Nowadays, many investors' portfolios include investments such as mutual funds, stocks and bonds. But the variety of securities you have at your disposal does not end there. Another type of security, called an option, presents a world of opportunity to sophisticated investors. The power of options lies in their versatility. They enable you to adapt or adjust your position according to any situation that arises. Options can be as speculative or as conservative as you want. This means you can do everything from protecting a position from a decline to outright betting on the movement of a market or index. This versatility, however, does not come without its costs. Options are complex securities and can be extremely risky. This is why, when trading options, you'll see a disclaimer like the following: Options involve risks and are not suitable for everyone. Option trading can be speculative in nature and carry substantial risk of loss. Only invest with risk capital. Despite what anybody tells you, option trading involves risk, especially if you don't know what you are doing. Because of this, many people suggest you steer clear of options and forget their existence. On the other hand, being ignorant of any type of investment places you in a weak position. Perhaps the speculative nature of options doesn't fit your style. No problem - then don't speculate in options. But, before you decide not to invest in options, you should understand them. Not learning how options function is as dangerous as jumping right in: without knowing about options you would not only forfeit having another item in your investing toolbox but also lose insight into the workings of some of the world's largest corporations. Whether it is to hedge the risk of foreign-exchange transactions or to give employees ownership in the form of stock options, most multi-nationals today use options in some form or another. This book will introduce you to the fundamentals of options. Keep in mind that most options traders have many years of experience, so don't expect to be an expert immediately after reading this book .
Modern option pricing theory was developed in the late sixties and early seventies by F. Black, R. e. Merton and M. Scholes as an analytical tool for pricing and hedging option contracts and over-the-counter warrants. How- ever, already in the seminal paper by Black and Scholes, the applicability of the model was regarded as much broader. In the second part of their paper, the authors demonstrated that a levered firm's equity can be regarded as an option on the value of the firm, and thus can be priced by option valuation techniques. A year later, Merton showed how the default risk structure of cor- porate bonds can be determined by option pricing techniques. Option pricing models are now used to price virtually the full range of financial instruments and financial guarantees such as deposit insurance and collateral, and to quantify the associated risks. Over the years, option pricing has evolved from a set of specific models to a general analytical framework for analyzing the production process of financial contracts and their function in the financial intermediation process in a continuous time framework. However, very few attempts have been made in the literature to integrate game theory aspects, i. e. strategic financial decisions of the agents, into the continuous time framework. This is the unique contribution of the thesis of Dr. Alexandre Ziegler. Benefiting from the analytical tractability of contin- uous time models and the closed form valuation models for derivatives, Dr.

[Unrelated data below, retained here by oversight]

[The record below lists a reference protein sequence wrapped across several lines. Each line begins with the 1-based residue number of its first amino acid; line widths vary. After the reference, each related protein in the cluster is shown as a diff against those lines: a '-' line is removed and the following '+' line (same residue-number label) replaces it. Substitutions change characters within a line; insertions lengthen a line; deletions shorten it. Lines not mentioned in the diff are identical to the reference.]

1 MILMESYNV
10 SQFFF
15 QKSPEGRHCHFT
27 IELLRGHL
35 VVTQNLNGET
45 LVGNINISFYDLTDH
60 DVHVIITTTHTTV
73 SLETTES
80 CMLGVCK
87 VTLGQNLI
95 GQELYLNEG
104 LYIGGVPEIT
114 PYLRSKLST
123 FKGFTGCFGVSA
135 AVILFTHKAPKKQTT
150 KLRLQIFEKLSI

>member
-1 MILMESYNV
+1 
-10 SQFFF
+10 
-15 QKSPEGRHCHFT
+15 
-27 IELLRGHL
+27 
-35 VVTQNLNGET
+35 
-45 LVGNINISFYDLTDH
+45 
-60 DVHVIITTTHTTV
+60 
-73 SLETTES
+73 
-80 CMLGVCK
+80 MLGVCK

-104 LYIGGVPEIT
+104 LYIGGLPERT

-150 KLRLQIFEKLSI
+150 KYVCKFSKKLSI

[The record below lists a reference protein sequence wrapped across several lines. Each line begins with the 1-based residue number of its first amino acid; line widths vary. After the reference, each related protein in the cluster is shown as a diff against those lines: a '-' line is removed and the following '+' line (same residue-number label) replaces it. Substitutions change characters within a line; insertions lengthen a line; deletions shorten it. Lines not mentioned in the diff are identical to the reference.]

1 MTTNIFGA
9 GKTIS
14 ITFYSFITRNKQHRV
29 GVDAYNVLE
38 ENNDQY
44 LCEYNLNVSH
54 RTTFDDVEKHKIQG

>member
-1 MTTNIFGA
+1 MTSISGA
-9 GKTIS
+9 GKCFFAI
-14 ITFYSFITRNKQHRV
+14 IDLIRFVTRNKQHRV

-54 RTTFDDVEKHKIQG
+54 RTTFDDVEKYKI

This volume is a follow up to its highly influential predecessor, "Options for Britain," which in 1995 brought together a leading group of academics and policy experts to assess the key economic, social and constitutional policy options for Britain.
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